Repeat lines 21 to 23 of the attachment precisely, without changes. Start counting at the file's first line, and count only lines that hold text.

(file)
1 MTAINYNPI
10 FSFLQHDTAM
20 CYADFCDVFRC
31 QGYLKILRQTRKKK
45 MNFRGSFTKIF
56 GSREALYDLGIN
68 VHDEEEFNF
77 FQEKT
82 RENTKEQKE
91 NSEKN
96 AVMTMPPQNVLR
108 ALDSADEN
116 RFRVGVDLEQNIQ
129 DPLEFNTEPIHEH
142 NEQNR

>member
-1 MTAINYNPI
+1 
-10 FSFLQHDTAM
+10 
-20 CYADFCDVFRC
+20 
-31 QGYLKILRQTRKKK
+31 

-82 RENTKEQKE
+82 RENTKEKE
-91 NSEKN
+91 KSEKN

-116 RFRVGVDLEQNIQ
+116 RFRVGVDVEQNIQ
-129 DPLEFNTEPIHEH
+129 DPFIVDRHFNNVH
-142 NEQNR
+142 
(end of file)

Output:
-20 CYADFCDVFRC
+20 
-31 QGYLKILRQTRKKK